Dental Health: How does it affect overall health?
Wednesday, May 27, 2020

Did you know that as well as keeping up our oral hygiene and the overall appearance of our teeth, keeping our teeth and gums in good condition also protects our general health?

Oral health is essential to general health and well-being at every stage of life. The mouth serves as a window to the rest of the body, providing signals of general health disorders.

We often think that the main consequences of neglecting our teeth are:

  • Receding gums
  • Cavities
  • Fillings
  • Bad breath

However, our oral health is linked in many ways to our overall wellbeing.

Studies have shown that bacteria from oral infection, especially gum disease – may affect the course of a number of chronic illnesses, including Alzheimer’s disease.

2016 study indicated a connection between periodontitis (gum disease) and heart disease – while links between gum disease and stroke, diabetes, and complications during pregnancy are well researched.

Oral problems & causes

  • If you have bleeding gums, it can be a symptom of a nutritional problem – particularly vitamin C deficiency
  • Dryness and cracking at the corners of the mouth may be a result of insufficient levels of vitamin B2
  • A raw, red mouth can indicate stress
  • A smooth, reddish tongue may signal anaemia or a poor diet

3 key supplements for a healthy mouth

  1. Coenzyme Q10 - provides cells with the energy they need for healing and gum growth
  2. Vitamin C with bioflavonoids - promotes healing in bleeding gums and slows the growth of plaque
  3. Vitamin A in emulsion form - promotes healing of gum tissue

Bacteria & related health issues

Like other areas of the body, your mouth contains bacteria. These bacteria are mostly harmless but because your mouth is the entry point to your digestive and respiratory tracts, some of these bacteria can cause disease.

What conditions can be caused by poor oral health?

Your oral health can contribute to various diseases and conditions, including:

  • Endocarditis -an infection of the inner lining of your heart chambers or valves. This typically occurs when bacteria or other germs from another part of your body, such as your mouth, spread through your bloodstream and attach to certain areas in your heart
  • Cardiovascular disease - some research suggests that heart disease, clogged arteries and stroke might be linked to the inflammation and infections that oral bacteria can cause
  • Pregnancy and birth complications –Gum disease has been linked to premature birth and low birth weight
  • Pneumonia - certain bacteria in the mouth can be pulled into your lungs, causing pneumonia and other respiratory diseases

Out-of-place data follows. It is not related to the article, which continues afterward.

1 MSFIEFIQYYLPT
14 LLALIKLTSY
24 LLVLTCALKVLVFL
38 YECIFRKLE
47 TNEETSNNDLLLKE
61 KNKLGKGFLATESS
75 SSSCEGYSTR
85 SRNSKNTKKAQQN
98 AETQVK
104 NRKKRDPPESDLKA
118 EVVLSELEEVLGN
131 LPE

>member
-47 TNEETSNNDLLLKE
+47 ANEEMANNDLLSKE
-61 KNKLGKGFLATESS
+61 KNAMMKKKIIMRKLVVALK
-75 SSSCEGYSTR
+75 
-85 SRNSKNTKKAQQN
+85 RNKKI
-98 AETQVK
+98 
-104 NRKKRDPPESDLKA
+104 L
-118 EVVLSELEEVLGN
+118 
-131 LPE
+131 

What conditions can affect your oral health?

  • Diabetes -by reducing the body's resistance to infection, diabetes puts your gums at risk. Gum disease appears to be more frequent and severe among people who have diabetes
  • HIV/AIDS - Oral problems, such as painful mucosal lesions, are common in people who have HIV/AIDS
  • Osteoporosis - This bone-weakening disease is linked with periodontal bone loss and tooth loss. Certain drugs used to treat osteoporosis carry a small risk of damage to the bones of the jaw
  • Alzheimer's disease - Worsening oral health is seen as Alzheimer's disease progresses
  • Coeliac or Crohn’s disease - aphthous ulcers can occasionally be a manifestation of Coeliac disease or Crohn’s disease
  • Blood disorders - pale and bleeding gums can be a marker for blood disorders
  • Eating disorders - changes in tooth appearance can indicate bulimia or anorexia

Other conditions that might be linked to oral health include; rheumatoid arthritis; certain cancers; and an immune system disorder that causes dry mouth, known as Sjogren's syndrome.

How can I protect my oral health?

To protect your oral health, it is important to practice good oral hygiene daily.

  • Brush your teeth at least twice daily using a soft-bristled brush and fluoride toothpaste
  • Floss daily
  • Use mouthwash to remove food particles left after brushing and flossing
  • Eat a healthy diet and limit food with added sugars
  • Replace your toothbrush every three months or sooner if bristles are splayed or worn
  • Schedule regular dental check-ups and cleanings
  • Avoid tobacco use
  • Contact your dentist as soon as an oral health problem arises

What are the common risk factors for oral health problems?

Oral disease is the most widespread chronic disease, despite being highly preventable. The common risk factors that oral disease shares with other chronic diseases or conditions are:

1. Diet

Having a poor diet – whether under-nutrition or over-nutrition is the issue - is a risk factor for tooth decay (high consumption of sugary food/drinks), coronary heart disease, stroke, diabetes, cancers, anaemia, osteoporosis and obesity.

Studies also show that eating more fruits and vegetables can have a protective influence against cancers and systemic inflammatory (including gum) diseases.

2. Tobacco smoking/chewing

Smoking or chewing tobacco is a risk factor for oral cancer and other cancers, gum disease, coronary heart disease, stroke, respiratory disease and diabetes.

3. Alcohol consumption

This is a risk factor for oral cancer and other cancers, cardiovascular disease, liver cirrhosis and trauma

4. Hygiene

This is a risk factor for gum disease and other bacterial and inflammatory conditions

5. Injuries

Injuries are a risk factor for trauma – including dental trauma

6. Stress

Stress and control issues are risk factors for gum disease and cardiovascular disease


If you are worried about how to care for your baby's teeth, check out our article here.

Information from and Mayo Clinic